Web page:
The blue & gray: Civil War sesquicentennial comes to the Lowcountry
28 Oct 2011
Cannon balls whirled through the early morning air of Port Royal Sound on Nov. 7, 1861, as the largest United States Navy fleet ever assembled at that point simultaneously attacked Fort Walker on Hilton Head and Fort Beauregard on Bay Point near St. Helena Island.
The fleet, accompanied by a flotilla of transports carrying Federal troops, steamed into the waters off the north end of Hilton Head 150 years ago with every intention of invading and occupying Beaufort, Hilton Head and the Sea Islands and setting up bases to conquer the rebellious Southerners, who earlier in the year had captured Fort Sumter in Charleston and won a decisive battle at Bull Run.
The Yankees were not in a good mood, and the fleet’s looping movement through the sound battered the forts into submission within hours. The rebels fled north to Beaufort from Fort Beauregard and west off of Hilton Head into the Bluffton area.
Northerners and Southerners these days are on better terms, and from Dec. 1 - Dec. 4 Civil War enthusiasts and American history buffs will come together peacefully to observe those early months of the War Between the States.
The ambitious commemoration will focus on the first year of the war in the Lowcountry, including the Battle of Port Royal, the occupation of the Sea Islands and the Federal blockades of Beaufort, Charleston and Savannah, said Natalie Hefter, vice president of programs for the Coastal Discovery Museum at Honey Horn on Hilton Head.
The Coastal Discovery Museum began planning the local commemoration in the spring of 2010, and met with members of the Lowcountry Civil War Roundtable to organize the event, she said. In all, she estimates that 50 volunteers and staff from various groups have signed on to help bring the commemoration to life.
“We are extremely pleased to have put together a first-rate group of speakers for our event and many special events for the weekend,” Hefter said. “Historians involved are nationally-known and are well known in Civil War circles for their expertise.”
The four-day event will include six lectures, a cruise of the Battle of Port Royal site narrated by Charleston author and historian Michael D. Coker, theatrical performances, exhibitions at the Coastal Discovery Museum, military encampment reenactments, small skirmish reenactments and displays and tours by several local historical organizations, tours of historic Bluffton, Historic Beaufort Foundation’s Verdier House, tours of Mitchelville, and genealogical and artifact symposiums by the Heritage Library Foundation and the Archaeological Society of South Carolina.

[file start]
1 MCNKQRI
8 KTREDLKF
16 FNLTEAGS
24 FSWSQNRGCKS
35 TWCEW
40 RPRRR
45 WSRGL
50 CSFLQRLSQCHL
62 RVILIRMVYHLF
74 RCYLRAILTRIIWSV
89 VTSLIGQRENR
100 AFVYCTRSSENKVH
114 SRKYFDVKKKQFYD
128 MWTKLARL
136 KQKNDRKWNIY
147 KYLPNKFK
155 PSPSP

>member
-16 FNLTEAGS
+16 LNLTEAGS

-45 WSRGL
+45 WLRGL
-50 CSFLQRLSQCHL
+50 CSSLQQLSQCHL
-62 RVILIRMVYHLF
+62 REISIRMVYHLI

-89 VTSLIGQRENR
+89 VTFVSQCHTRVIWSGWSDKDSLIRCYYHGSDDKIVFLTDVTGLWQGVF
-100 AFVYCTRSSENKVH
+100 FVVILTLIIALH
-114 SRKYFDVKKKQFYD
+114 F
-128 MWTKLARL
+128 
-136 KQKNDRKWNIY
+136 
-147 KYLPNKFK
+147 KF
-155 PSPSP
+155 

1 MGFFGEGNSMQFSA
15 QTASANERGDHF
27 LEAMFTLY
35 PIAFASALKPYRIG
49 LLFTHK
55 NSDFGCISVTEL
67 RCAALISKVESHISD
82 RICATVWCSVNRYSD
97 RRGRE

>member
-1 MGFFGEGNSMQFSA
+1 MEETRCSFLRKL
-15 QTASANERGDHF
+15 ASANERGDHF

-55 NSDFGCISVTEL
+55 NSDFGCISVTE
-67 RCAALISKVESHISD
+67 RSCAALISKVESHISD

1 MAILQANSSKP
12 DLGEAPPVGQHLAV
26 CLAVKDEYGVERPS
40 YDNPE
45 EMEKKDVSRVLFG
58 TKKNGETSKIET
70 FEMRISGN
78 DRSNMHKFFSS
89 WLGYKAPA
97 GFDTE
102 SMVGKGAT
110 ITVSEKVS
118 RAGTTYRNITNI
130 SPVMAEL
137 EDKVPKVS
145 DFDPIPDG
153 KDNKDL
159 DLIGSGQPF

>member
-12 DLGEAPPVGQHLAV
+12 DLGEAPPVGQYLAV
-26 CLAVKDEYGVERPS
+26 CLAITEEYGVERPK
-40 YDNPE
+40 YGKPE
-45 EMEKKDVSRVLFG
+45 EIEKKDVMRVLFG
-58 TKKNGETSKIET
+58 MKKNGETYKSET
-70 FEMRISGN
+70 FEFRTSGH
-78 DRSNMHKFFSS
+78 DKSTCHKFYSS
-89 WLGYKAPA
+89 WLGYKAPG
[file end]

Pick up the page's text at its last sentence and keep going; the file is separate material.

Participating partners for the commemoration are the Beaufort Country Historical Society, Beaufort History Museum, Archaeology Society of South Carolina, Historic Beaufort Foundation, Bluffton Historic Preservation Society, Heritage Library Foundation, Hilton Head Island Land Trust, Mitchelville Preservation Project, Port Royal Plantation and the University of South Carolina-Beaufort.
Lectures will be held either at the Coastal Discovery Museum, or if registration numbers exceed capacity, at the Westin on Hilton Head.
The living history encampment and the exhibition are free and open to the public during the museum’s regular hours. For complete and detailed event schedules, click here.
Daily tickets and four-day passes will allow participants to attend the many events, as well as any other activities hosted by the commemoration’s partners (see below for the rundown).
All of these activities — 150 years after the fact — begs the question, why still all the interest?
“I think a lot of it is the incredible amount of information available about the Civil War, and so many sites are accessible to the public,” said the Lowcountry Civil War Roundtable’s Robert Eberly, a veteran of several Civil War reenactments. “And, then you had Ken Burns’ wonderful documentary on PBS several years ago. I became interested in the Civil War as a youngster growing up in Pittsburgh. The family would drive to Atlantic City for vacations, and we’d stop at Gettysburg, and my dad would walk me around the battlefields. I caught the bug early.”
Nowadays, the Hilton Head resident doesn’t take sides. “I’m a retired lawyer, so I’ve tried to look at the Civil War from an objective, historical perspective.”